Some stones removed from the cemetery are in another cemetery: two historic gravestones in Marianske Lazne or stolen. No structures. The present owner of the property is unknown but probably Plzen Jewish congregation. The cemetery property and adjacent properties are forest. Rarely, private visitors stop. The Nazis vandalized the cemetery prior to World War II in 1938 and during World War II (1944) when the German army entirely liquidated the cemetery to use gravestones for paving. Past maintenance: two gravestones were transferred and erected in the cemetery of Marianske Lazne in Marienbad. Gravestones used as pavement were picked up from the street but later stolen. Jewish groups within country carried out restoration in the 1950s and probably in 1977. Current care: none. No threats.

Dr. Peter Braun, Komeskeho 43, 323 13 Plzen; tel. 019/52-14-58; Rudolf Loewy, Jesenicka 33, 323 23 Plzen; tel. 019/52-06-84; and Jiri Fiedler, z"l, Brdickova 1916, 155 00 Praha 5; tel. 02/55-33-40 completed survey on 7 September 1992. Documentation: 1. Censuses of 1724, 1750, 1830, and 1930; 2. Hugo Gold: Die Juden and Judengemeinden Bohemens (1934); 3. Jan Herman: Jewish Cemeteries in Bohemia and Moravia (1980); 4. Die aussaen enter Tranen (1959); 5. 1985 letter of Mrs. M. Tanzerova from Jewish congregation in Plzen; and 6. Notes of research made by Statni Zidovske Muzeum Praha in 1947 and 1960. Other documentation exists but was inaccessible: No. 35 and 36 in cadastral RecordsOffice Geodezie. Braun and Loewy visited site in March 1992 with Dr. Pavel Sebesta from Chebske Muzeum, who was interviewed.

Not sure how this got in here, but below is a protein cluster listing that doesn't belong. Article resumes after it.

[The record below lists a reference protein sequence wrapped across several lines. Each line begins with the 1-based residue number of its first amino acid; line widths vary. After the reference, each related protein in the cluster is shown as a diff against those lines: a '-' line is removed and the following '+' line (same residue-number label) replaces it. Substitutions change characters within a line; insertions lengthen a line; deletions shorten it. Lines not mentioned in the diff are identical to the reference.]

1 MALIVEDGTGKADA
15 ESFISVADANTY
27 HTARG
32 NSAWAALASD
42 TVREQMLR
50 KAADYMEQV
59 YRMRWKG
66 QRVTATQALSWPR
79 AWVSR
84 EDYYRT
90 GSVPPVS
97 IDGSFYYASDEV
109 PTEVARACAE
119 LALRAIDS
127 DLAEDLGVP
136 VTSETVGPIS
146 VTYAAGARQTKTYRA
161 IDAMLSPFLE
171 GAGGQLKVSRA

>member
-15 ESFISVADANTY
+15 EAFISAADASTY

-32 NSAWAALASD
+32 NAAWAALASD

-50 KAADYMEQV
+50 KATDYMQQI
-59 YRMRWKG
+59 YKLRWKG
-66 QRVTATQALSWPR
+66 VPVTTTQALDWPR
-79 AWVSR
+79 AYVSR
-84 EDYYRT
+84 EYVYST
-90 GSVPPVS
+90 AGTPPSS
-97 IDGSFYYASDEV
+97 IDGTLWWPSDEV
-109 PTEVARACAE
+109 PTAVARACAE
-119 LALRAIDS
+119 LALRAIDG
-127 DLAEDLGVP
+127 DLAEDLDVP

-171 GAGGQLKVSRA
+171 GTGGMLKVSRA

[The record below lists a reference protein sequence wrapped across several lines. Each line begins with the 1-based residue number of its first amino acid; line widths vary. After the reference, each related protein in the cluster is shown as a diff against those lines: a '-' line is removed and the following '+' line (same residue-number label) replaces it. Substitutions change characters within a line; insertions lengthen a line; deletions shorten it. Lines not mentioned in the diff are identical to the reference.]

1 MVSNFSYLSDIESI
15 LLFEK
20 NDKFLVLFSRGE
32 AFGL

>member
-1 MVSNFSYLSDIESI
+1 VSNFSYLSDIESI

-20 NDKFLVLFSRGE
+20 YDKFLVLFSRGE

Last Updated on Thursday, 19 February 2009 13:03